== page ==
O Festival Diary—Day V: The Wake World Is O17’s Glamorous Swan Song

David Hertzberg’s opera is dramatically pretentious, musically gorgeous, and very much An Event.

Maeve Höglund in The Wake World at the O Festival. (Photo by Dominic M. Mercier)

Between September 14th and 25th, Opera Philadelphia will boldly go where few, if any, companies have gone before—a festival that brings seven events covering the broad spectrum of opera, and in some cases pushing it into the future. There are traditional works (Mozart’s Die Zauberflöte at the Academy), new voices (We Shall Not Be Moved, which adds hip hop and spoken-word to the mix), big stars (reigning Met diva Sondra Radvanovsky in concert), and unusual venues (including the Philadelphia Museum of Art and the Barnes). I’ll do my best to cover as many of these events as I can. You can also find more information about the O Festival on their website.

A tragic realization hit me as I waited for the start of David Hertzberg’s dense, maddening, but also sometimes breathtakingly lovely opera, The Wake World: I am neither as fabulous nor as intelligent as I like to think I am.

Standing in the spectacular Barnes Foundation, clutching my notepad and surrounded by hipsters of all ages who had come from near and far to take part in what was truly An Event, I felt like a rube. I stared at the long, Project Runway-style catwalk where the opera was to be staged, and fantasized that Heidi Klum would tap me on the shoulder, her eyes filled with pity, and say, “You’re out.”

Meanwhile, I’d been reading the text, trying to make heads-or-tails of lines like this:

The bog behind this stooping brow
Hath its measurements congealéd.
Tremors of the aspirated name
Writheth therein, besides the worms.

Whatever.

Wake World is a fairy tale riff based on Alastair Crowley, awash in metaphysical hoopla, but follow-able, at least to a point. There’s a young woman (Lola) and a Fairy Prince (apparently, that’s his name—Fairy Prince) and there are rituals and tests that involve various rooms and colors, which signify… well, something.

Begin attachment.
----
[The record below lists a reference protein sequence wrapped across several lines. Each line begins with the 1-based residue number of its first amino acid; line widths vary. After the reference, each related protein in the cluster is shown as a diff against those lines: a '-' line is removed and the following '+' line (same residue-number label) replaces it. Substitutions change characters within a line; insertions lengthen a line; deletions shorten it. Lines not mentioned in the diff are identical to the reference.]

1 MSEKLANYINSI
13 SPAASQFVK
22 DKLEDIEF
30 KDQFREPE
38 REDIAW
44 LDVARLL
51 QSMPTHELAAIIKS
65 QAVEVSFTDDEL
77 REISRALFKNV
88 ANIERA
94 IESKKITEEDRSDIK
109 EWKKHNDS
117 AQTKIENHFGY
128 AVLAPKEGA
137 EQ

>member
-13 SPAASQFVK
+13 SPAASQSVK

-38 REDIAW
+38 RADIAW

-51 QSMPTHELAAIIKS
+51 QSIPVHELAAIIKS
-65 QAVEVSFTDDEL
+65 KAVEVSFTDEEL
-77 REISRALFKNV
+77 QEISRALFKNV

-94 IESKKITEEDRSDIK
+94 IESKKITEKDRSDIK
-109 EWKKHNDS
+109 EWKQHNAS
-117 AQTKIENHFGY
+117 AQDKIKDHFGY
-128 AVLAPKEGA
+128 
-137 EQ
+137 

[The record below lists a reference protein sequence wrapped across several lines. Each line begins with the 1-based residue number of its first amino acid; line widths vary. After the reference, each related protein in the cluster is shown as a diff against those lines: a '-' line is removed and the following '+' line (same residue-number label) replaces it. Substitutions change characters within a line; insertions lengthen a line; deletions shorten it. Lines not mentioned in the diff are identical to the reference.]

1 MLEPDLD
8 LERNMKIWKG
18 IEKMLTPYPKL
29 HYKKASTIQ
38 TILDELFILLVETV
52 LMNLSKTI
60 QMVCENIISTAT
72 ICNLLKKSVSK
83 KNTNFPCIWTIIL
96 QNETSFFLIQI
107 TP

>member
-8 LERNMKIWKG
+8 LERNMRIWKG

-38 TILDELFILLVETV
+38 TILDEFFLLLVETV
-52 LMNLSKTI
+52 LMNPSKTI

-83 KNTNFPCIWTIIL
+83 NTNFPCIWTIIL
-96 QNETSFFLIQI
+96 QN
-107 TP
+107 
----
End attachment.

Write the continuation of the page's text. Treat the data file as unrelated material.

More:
Having seen it, my best advice is don’t worry about Wake World‘s story. Instead, luxuriate in Hertzberg’s often gorgeous music. Like the libretto, the score has an over-the-top quality that looks both back and forward.  It’s unmistakably contemporary, yet recalls by turns the saturated lushness of Debussy especially, but also Richard Strauss, and (in the final apotheosis) Tristan und Isolde.

The work makes considerable demands on its orchestra (superbly led here by conductor Elizabeth Braden), and almost unimaginable ones on its cast. Hats off to all of them, particularly Rihab Chaieb as the Prince, and Maeve Höglund in a true theatrical and vocal tour-de-force as Lola. Production director R. B. Schlather makes exceptionally imaginative use of the Barnes space and even its audience—this is site-specific theater as it should be.

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O17 continues through September 25, but Wake World was the last new show to open. Of course, I had my favorites, and I didn’t love everything in the festival. But in every way, this was a Herculean effort by Opera Philadelphia, and it succeeded beyond any reasonable expectations. My greatest admiration to the people who made it happen—their work will long be remembered as a high point in Philadelphia’s ongoing cultural renaissance.

Wake World at the Barnes Foundation. (Photo by Dominic M. Mercier)

 

 

 

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